Revelation 2:1-17

In this book we see Christ address the Church (through the seven representative letters to the churches in Asia Minor) and has a personal word for each congregation.  These churches would have been very distinct in their personalities and situations.  Some would have also been well known and influential in the ancient world. The word "church" is mentioned nineteen times in chapters 2 and 3 of Revelation.  Beginning in chapter 4, the word "church" is conspicuously absent.  This is because the Church is not on earth for Chapters 4-20.  When mentioned again in the book of Revelation, the Church is called the Bride.  After the Rapture we next see the Church is the Bride who is reunited with her Bridegroom in heaven.  The book of Revelation makes this clear to us.

Jesus is personally involved and interested in his Church on earth. He is looking for love and loyalty from his betrothed Bride. He is looking for the Church to fulfill her purpose and role on earth during the times of the Gentiles. Unfortunately, the Church is a flawed entity. As we see Jesus address each individual church, we will see a message from Jesus to all churches throughout the Church age.  He will address characteristics in the Church that should be commended and some characteristics that must be condemned.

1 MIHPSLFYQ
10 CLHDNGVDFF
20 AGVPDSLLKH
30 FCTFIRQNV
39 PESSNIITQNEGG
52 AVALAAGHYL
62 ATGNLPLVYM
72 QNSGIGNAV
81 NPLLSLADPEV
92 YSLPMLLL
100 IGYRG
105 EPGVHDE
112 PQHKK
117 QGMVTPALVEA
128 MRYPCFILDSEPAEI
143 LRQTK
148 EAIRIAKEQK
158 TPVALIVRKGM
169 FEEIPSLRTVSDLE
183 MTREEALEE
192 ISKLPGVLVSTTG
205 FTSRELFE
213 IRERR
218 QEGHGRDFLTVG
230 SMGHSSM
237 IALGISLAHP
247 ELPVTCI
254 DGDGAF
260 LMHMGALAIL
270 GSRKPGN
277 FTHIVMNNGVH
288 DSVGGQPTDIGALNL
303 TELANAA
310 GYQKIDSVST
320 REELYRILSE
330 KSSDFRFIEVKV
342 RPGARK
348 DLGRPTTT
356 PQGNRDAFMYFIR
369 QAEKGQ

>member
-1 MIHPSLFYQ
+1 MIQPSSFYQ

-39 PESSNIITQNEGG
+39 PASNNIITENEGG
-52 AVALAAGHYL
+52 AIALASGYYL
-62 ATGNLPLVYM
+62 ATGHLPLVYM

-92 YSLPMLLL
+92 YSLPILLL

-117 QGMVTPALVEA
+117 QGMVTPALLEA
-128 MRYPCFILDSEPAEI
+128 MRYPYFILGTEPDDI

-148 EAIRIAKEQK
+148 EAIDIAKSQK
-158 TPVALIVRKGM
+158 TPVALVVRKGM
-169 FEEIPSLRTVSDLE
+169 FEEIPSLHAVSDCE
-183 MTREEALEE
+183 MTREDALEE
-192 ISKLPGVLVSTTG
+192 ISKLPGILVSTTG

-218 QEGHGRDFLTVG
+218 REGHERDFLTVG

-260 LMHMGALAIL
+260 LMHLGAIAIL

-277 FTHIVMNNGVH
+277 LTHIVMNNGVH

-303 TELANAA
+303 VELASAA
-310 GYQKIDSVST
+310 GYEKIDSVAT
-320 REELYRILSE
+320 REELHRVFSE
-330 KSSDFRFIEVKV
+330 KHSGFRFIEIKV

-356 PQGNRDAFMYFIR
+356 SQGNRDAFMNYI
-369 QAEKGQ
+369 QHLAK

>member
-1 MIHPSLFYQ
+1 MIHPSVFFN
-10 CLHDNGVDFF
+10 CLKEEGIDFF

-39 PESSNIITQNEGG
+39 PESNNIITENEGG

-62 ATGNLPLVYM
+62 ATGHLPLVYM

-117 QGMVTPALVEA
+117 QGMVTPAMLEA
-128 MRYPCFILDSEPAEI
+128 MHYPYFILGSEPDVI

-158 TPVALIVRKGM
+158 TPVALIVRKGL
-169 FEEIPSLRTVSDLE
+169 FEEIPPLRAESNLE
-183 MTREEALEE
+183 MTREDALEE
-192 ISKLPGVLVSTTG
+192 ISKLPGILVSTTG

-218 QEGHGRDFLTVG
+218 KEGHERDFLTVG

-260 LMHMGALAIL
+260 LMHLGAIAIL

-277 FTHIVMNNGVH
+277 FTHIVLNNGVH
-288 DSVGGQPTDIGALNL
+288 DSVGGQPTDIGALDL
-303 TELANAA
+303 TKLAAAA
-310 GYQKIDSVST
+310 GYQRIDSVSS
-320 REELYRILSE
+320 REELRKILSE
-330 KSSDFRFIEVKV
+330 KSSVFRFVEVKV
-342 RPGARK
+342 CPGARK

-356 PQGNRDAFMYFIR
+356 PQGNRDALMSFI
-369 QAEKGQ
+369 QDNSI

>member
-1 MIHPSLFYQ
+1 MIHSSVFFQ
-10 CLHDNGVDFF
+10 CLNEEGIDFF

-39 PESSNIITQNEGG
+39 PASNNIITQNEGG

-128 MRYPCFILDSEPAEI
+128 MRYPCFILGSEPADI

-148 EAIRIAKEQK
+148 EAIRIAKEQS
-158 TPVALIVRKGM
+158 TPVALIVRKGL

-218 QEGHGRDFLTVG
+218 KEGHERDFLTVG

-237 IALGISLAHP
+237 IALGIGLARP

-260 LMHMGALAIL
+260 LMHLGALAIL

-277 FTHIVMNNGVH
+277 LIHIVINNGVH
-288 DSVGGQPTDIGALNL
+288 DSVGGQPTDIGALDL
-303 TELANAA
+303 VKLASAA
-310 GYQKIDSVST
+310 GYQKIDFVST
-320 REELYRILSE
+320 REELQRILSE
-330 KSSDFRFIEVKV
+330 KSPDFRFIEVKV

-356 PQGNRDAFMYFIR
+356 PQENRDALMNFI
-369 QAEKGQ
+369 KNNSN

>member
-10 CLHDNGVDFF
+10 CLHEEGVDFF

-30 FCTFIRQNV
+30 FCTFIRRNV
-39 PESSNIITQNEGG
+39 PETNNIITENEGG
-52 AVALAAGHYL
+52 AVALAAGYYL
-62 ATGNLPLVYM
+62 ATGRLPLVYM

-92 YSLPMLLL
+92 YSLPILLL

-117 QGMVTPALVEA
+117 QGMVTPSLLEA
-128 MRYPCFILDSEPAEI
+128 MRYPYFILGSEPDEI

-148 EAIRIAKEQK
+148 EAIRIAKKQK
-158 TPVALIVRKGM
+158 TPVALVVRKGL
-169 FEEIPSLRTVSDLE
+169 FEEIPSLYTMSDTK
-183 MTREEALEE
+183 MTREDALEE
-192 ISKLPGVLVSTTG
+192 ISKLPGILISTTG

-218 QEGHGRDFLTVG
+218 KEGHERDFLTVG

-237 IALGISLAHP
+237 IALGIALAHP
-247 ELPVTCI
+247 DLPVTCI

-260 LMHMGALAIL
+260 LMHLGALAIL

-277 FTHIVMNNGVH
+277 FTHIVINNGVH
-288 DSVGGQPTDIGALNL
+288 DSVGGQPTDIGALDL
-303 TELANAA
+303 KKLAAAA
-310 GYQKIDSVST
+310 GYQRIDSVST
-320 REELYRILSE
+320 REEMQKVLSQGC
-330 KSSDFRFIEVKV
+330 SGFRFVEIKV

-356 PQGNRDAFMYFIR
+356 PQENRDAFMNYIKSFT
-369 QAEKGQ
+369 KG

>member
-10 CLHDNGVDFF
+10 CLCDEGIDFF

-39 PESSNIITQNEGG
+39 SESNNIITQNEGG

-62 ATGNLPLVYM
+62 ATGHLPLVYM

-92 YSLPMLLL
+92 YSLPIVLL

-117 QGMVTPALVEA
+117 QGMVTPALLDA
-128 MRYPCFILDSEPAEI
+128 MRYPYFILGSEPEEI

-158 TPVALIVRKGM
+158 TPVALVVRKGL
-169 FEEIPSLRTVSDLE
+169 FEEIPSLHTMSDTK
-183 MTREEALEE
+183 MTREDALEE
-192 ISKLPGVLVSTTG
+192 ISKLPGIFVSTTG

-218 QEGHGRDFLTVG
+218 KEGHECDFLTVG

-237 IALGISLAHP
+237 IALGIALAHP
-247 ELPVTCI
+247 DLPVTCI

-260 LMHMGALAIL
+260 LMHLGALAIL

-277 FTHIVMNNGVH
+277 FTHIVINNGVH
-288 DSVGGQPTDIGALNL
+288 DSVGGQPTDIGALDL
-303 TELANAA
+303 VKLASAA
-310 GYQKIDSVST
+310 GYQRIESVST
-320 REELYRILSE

It should be understood that these letters are to the visible Church on earth. The visible Church on earth has both believers and unbelievers in it. Only the invisible Church has all believers. The invisible Church is those whose hearts are truly given to Jesus Christ. Only God can determine who these people are by examining the heart of each person. 

Each of the seven churches addressed represents not only an actual church that existed historically, but also a type of church that is always present throughout the Church age.  

Here are the churches and what each church represents:

  • Ephesus represents the doctrinally orthodox church that has grown cold.
  • Smyrna represents the suffering/persecuted church.
  • Pergamum represents the worldly church.
  • Thyatira represents the church that tolerates sin.
  • Sardis represents the dead church.
  • Philadelphia represents the faithful church.
  • Laodicea represents the apostate/unsaved/fake church.

The first letter is sent to the church at Ephesus.  Our study of Ephesus revealed that it was a prosperous port city covered with streets of marble. These beautiful marble streets led to the harbor.  Education was highly prized and wealth was abundant.  Ephesus was the major city of the worship of Diana or Artemis.  The Apostle Paul converted the city to Christ and the Apostle John was its main pastor.  The Lord writes to commend them on certain things.  Here are his commendations: